“Producing science teachers who can keep up with rapidly advancing fields and can also inspire students is not an easy task. With a grant from the National Science Foundation’s Robert Noyce Scholarship Program, the School of Science at Indiana University-Purdue University Indianapolis is challenging science majors — individuals who enjoy and appreciate science — to transfer their enthusiasm and knowledge to students in middle school and high school classrooms.
Through the Noyce Summer Internship program, freshmen and sophomore IUPUI science students spend eight weeks sharing their passion for science at places like The Children’s Museum of Indianapolis and the Diabetes Youth Foundation Camp, while hopefully getting hooked on a science education career. “
“I will be asking science writers around the world to do what they do best – tell a story – about the thing they know best – themselves. This will be a perpetual thread that I hope will act as a lasting resource for the writers of tomorrow to take inspiration from.
Some kind individuals have already submitted their stories and I hope that many more will chip in. You can already see that they’re a varied bunch. Some stumbled into it by accident. Some came from traditional journalistic backgrounds. Others were bitten by a radioactive Carl Sagan. The more the stories accumulate, the better this diversity reveals itself.”
“The American Physical Society (APS) announces a new public access initiative that will give readers and researchers in public libraries in the United States full use of all online APS journals, from the most recent articles back to the first issue in 1893, a collection including over 400,000 scientific research papers. APS will provide this access at no cost to participating public libraries, as a contribution to public engagement with the ongoing development of scientific understanding.”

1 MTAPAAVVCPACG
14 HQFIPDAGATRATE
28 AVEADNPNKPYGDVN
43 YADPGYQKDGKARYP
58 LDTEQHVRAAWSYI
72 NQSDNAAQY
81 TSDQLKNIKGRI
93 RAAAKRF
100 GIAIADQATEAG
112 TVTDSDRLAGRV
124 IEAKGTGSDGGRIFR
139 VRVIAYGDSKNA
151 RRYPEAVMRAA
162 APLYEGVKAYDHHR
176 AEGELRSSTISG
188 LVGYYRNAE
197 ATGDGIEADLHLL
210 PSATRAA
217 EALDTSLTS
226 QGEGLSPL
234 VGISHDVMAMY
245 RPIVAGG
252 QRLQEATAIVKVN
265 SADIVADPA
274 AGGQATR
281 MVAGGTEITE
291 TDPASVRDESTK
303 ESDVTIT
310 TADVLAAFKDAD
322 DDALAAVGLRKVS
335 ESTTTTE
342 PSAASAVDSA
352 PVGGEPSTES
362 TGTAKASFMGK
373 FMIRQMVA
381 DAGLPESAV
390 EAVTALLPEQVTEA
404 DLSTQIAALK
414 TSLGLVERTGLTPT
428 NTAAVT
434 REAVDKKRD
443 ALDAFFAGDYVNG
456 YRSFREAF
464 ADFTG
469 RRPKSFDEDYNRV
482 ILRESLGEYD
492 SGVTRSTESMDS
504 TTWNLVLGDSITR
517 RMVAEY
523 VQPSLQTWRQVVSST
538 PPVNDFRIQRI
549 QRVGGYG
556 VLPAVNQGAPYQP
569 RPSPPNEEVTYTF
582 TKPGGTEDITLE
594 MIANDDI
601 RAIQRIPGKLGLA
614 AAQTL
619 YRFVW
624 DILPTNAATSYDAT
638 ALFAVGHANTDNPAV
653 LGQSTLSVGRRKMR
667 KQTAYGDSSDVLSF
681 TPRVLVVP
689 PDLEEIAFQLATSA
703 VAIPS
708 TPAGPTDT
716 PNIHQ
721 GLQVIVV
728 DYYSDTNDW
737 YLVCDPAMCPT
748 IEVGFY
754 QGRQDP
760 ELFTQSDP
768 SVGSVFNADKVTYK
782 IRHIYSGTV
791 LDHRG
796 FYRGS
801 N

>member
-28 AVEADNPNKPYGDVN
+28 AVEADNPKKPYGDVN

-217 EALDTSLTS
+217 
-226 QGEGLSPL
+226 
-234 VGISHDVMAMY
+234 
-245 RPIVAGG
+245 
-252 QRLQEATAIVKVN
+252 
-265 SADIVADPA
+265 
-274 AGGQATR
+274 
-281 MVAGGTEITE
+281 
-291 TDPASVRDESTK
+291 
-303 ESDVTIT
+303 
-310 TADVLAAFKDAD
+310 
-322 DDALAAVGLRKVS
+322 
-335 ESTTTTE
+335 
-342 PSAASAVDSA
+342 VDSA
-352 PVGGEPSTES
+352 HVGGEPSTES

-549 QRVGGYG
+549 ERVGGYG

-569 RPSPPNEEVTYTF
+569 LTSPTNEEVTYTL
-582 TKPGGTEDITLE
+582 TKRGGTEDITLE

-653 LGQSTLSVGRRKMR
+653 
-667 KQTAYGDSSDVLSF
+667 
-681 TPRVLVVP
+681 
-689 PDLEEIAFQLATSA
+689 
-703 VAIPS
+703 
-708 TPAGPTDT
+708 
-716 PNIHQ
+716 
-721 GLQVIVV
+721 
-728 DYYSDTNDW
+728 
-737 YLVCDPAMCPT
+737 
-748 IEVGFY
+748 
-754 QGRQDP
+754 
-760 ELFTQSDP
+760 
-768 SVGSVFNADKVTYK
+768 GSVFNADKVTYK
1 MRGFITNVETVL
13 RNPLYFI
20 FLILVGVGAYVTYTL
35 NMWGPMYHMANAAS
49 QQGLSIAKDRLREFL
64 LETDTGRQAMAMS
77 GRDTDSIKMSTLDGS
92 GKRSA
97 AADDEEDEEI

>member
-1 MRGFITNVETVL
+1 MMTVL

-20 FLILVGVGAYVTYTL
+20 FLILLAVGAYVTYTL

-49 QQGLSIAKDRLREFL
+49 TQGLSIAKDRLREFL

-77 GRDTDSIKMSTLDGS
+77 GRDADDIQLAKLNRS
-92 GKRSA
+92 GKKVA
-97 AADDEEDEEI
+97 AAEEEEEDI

“With unemployment at its highest level in decades, the U.S. Department of Labor issued a report Tuesday suggesting the crisis is primarily the result of millions of Americans just completely blowing their job interviews.
According to the findings, seven out of 10 Americans could have landed their dream job last month if they had known where they see themselves in five years, and the number of unemployed could be reduced from 14.6 million to 5 million if everyone simply greeted potential employers with firmer handshakes, maintained eye contact, and stopped fiddling with their hair and face so much.”